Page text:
The paper, by a team led by Frederic Lee, professor of economics at the University of Missouri, claims that successive rounds of the REF’s predecessor, the research assessment exercise, has seen non-mainstream economics effectively “suppressed and eliminated”.
This makes it “more likely that significant economic events that do not conform to the mindset are missed - such as the 2008 economic crisis”.
Professor Lee, a self-proclaimed “heterodox” economist – a term to describe non-mainstream economics - writes that the increasing focus of quality-related funding on research deemed to be internationally excellent had seen it become concentrated in around a dozen top departments.
According to the paper, the “UK Research Assessment Exercise and the narrowing of UK economics”, published in the Cambridge Journal of Economics, these were the departments that were most likely to publish in the “Diamond list” of top economics journals, which typically favour “mainstream” theories.
Publication in these journals became particularly important when the number of submissions to the RAE, which was introduced in 1986, began to outstrip the panellists’ capacity to read all of the outputs. Hence, all departments began to regard Diamond list publications as crucial and began to recruit academics who could deliver them.
Meanwhile, “significant” and effective pressure was applied on heterodox economists to pursue mainstream research, move into other departments or leave the academy entirely. This meant the number of heterodox economists in English economics departments submitting to the RAE declined by 70 per cent between 1996 and 2012.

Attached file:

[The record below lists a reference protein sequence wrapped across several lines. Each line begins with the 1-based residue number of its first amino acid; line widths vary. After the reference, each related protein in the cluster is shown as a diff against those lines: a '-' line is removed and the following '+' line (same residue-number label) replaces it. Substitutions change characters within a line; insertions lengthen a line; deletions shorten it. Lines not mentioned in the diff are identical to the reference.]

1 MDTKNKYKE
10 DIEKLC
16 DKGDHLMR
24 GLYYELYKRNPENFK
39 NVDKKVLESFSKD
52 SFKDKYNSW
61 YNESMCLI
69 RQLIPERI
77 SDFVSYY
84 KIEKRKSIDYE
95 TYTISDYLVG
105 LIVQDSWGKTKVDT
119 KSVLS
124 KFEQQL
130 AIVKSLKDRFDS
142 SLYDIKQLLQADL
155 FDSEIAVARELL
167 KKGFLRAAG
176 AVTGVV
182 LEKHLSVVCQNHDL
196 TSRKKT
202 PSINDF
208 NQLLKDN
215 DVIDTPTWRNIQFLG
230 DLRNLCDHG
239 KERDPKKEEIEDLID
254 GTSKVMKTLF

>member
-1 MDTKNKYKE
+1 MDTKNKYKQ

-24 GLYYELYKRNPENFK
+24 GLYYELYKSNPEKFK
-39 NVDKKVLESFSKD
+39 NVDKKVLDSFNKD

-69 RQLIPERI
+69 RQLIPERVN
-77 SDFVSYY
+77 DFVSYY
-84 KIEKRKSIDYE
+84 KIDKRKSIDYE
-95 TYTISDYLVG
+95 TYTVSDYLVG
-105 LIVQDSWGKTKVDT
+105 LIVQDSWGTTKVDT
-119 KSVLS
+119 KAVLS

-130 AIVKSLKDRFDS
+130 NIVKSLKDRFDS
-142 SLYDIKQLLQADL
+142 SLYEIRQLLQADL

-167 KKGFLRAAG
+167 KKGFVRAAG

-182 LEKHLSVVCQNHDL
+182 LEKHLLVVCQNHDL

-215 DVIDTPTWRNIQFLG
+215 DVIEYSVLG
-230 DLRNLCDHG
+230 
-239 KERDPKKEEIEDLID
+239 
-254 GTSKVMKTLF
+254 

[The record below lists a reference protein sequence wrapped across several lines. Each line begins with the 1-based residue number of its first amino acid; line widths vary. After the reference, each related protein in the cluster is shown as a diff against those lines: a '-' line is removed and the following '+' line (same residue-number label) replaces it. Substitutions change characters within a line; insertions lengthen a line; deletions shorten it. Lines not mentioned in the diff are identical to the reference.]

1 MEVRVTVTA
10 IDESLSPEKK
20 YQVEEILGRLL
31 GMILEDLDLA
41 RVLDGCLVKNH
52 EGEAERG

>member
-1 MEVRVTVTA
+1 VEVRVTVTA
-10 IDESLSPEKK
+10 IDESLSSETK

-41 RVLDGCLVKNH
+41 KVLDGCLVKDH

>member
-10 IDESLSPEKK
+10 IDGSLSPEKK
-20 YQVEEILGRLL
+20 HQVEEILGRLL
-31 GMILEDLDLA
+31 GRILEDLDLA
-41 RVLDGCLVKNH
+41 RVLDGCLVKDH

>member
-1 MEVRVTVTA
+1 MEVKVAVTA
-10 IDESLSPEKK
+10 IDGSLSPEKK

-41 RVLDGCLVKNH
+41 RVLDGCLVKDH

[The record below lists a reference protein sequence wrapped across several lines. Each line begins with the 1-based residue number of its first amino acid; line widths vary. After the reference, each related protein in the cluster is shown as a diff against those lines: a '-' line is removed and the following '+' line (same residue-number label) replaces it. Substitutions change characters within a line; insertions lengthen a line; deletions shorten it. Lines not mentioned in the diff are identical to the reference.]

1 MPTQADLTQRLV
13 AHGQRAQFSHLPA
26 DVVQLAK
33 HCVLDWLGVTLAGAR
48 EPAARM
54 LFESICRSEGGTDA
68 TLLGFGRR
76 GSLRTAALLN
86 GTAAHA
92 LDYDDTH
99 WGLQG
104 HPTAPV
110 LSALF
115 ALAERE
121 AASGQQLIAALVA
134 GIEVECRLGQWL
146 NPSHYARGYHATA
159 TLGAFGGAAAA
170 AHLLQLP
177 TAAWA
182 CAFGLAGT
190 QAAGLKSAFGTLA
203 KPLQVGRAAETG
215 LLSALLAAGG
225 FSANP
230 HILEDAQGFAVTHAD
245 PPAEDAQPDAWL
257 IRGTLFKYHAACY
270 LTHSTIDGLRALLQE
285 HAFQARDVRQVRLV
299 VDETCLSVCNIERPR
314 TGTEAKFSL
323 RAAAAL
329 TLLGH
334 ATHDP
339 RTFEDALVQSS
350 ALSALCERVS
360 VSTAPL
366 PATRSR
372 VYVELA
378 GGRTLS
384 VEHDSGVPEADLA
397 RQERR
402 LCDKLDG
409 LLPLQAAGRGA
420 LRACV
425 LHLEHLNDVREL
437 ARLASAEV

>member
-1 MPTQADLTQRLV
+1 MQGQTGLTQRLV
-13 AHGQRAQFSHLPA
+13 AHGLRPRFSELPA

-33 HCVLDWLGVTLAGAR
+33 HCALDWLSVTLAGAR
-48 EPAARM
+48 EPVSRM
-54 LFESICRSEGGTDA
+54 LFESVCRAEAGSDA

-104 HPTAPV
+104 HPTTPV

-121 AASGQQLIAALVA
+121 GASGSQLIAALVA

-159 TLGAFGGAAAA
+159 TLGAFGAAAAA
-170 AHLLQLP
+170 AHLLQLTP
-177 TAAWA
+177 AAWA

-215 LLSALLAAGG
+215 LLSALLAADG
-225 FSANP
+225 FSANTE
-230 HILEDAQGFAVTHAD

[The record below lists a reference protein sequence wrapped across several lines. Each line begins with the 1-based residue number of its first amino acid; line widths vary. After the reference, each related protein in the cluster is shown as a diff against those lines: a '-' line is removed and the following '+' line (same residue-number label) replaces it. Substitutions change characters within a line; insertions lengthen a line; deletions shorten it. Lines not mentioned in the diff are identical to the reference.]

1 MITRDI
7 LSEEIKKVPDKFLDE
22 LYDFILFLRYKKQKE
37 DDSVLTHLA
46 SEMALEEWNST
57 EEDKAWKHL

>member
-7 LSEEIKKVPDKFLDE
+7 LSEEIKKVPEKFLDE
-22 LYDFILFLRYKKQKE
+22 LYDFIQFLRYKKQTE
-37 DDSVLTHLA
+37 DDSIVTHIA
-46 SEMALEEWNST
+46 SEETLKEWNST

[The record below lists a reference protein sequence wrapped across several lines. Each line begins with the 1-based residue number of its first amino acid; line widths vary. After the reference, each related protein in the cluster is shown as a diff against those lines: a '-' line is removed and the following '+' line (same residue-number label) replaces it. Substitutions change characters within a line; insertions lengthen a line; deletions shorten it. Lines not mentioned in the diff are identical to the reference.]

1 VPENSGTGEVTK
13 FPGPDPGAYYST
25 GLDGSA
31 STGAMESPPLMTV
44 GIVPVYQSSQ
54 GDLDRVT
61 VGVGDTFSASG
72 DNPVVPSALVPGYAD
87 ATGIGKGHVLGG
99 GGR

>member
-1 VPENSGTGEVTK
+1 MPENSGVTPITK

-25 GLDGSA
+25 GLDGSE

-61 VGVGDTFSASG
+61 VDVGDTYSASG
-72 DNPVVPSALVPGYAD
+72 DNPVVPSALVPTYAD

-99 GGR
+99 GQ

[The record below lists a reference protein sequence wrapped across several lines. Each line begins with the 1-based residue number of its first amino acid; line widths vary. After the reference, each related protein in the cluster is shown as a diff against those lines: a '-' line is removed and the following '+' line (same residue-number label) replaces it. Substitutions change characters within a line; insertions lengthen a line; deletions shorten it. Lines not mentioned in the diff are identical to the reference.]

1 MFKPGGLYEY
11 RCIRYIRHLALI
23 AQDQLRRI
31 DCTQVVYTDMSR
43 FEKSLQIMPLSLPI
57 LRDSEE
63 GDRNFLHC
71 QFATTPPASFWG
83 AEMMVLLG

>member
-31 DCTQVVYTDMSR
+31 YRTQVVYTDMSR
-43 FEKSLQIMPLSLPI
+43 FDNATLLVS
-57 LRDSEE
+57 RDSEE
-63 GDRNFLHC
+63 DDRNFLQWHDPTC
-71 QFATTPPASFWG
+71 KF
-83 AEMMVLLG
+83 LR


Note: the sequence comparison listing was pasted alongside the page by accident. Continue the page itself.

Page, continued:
The paper says the homogenisation of the subject has been exacerbated by the funding councils’ practice of asking subject associations to nominate RAE and REF panellists.
In economics this was largely handled by the Royal Economics Society, which was dominated by a “powerful disciplinary elite” concentrated in top departments. This meant the vast majority of RAE panellists were mainstream economists.
The paper says this domination was particularly marked in the 2014 REF, noting that of the 12 England-based academics on the economics sub-panel, nine came from “elite and near-elite” departments and most were editors or former editors of Diamond list journals.
“It is reasonable to conclude that the sub-panel’s awareness of paradigmatic diversity does not extend beyond a narrow range of mainstream pluralism”, it says.
It adds that mainstream economists also hold “quite punitive” attitudes towards heterodox economists and their ideas, such that “that they should not be part of not just economics but all of academia”.
For these reasons, heterodox economists were likely to “attempt to submit their publications to other assessment areas to avoid their detection and examination” by the economics sub-panel.
“The issue is not about who is right or wrong with regards to economic theory; it is about the right to be wrong or possibly wrong without fear of genocidal punishment,” the paper says.